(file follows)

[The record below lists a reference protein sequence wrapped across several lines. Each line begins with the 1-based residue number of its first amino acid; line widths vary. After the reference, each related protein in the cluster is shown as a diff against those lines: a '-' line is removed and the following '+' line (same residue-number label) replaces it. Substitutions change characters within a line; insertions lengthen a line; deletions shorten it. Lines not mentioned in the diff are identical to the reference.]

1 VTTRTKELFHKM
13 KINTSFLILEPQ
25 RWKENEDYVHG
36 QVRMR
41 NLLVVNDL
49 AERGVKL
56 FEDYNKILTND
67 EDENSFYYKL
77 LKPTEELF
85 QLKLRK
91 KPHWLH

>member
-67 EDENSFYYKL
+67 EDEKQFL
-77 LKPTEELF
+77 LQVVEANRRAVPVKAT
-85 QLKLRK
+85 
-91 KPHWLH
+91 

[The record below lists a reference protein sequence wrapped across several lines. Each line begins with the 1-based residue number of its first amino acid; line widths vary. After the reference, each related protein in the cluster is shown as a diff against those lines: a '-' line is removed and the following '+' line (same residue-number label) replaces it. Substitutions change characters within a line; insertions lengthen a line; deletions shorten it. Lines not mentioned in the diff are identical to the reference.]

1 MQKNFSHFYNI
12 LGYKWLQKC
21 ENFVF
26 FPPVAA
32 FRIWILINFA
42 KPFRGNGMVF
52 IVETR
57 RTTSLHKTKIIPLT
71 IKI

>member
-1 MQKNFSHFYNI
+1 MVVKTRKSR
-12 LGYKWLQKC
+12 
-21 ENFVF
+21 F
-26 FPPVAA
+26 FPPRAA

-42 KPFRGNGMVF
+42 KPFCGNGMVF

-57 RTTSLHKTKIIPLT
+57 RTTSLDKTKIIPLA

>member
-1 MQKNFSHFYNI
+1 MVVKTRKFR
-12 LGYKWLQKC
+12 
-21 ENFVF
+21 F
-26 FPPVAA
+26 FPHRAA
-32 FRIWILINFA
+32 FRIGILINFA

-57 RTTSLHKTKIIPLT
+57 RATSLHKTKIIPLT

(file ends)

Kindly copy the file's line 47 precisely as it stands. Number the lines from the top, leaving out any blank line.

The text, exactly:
+1 MVVKTRKFR